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The Late Great Audit Of Fiscal Year 2003-2004

We City Council members received yesterday five volumes that constitute the FY 2003-2004 audit by Caproricci & Larson. These include:

  • City of Richmond Basic Financial Statements and Independent Auditors’ Report for the year ended June 30, 2004.
  • Richmond Joint Powers Financing Authority Basic Financial Statements and Independent Auditors’ Report for the year ended June 30, 2004.
  • Richmond Redevelopment Agency Basic Financial Statements and Independent Auditors’ Report for the year ended June 30, 2004.
  • City of Richmond Single Audit Reports for the year ended June 30, 2004.
  • City of Richmond Recommendations to Management for the year ended June 30, 2004.
  • Inexplicably, these are all dated October 7, 2005 (over six months ago), and unlike any other business correspondence I have ever seen (but consistent apparently with the arcane traditions of the accounting industry) they are signed not by an identified responsible individual but simply by “Caporicci and Larson.”

    Like every audit since I have been on the City Council, these were late – in this case very late. Ordinarily, I am told, a municipal audit should be complete within six months of the close of the fiscal year. In this case, the FY 2003-2004 audits should have been completed by the end of 2004, which makes them over 14 months late.

    If there is any good news in all this, it is summarized by the spin in the accompanying staff report by Finance Director James C. Goins, which states;

    “In the previous audit through June 30, 2003, the City had a negative, unreserved net asset balance of $22.6 million. The attached audit for the year ending June 30, 2004, indicated that this deficit was reduced to a negative, unreserved net asset balance of $627,240.”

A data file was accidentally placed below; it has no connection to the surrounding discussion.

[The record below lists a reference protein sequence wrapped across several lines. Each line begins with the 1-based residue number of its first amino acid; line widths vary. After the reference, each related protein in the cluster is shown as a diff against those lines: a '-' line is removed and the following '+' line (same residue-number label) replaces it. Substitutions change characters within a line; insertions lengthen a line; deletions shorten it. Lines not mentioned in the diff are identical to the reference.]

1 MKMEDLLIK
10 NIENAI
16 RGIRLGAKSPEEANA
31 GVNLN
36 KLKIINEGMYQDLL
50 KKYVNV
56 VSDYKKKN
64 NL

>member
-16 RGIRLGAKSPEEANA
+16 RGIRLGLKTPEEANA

“The audited financial statements through June 30, 2005, are being compiled and should be available to the Council within two weeks. Those reports are expected to further demonstrate the rapid financial recovery of the City.”

    Well, that sounded pretty good, so I though I would take a look inside. What I found was not so good news:

  • “The City has not maintained adequate internal control (and accounting records) for the year ended June 30, 2004.”
  • “Because the City did not maintain adequate internal control (and accounting records), the accompanying basic financial statements may be materially misstated and may not present fairly the financial position and the respective changes in financial position and cash flows for the City for the year ended June 30, 2004.”
  • “Because of the inadequacy of the accounting records, we were unable to form an opinion regarding the amount of capital assets in the accompanying Statement of Net assets and the related depreciation expense in the Statement of Activities.”
  • “Because of the significance of the matters discussed in the preceding paragraphs, the scope of our work was not sufficient to enable us to express, and we do not express, opinions on the City’s basic financial statements for the year ended June 30, 2004.”
  • In the “Recommendations to Management,” the auditors cited four deficiencies: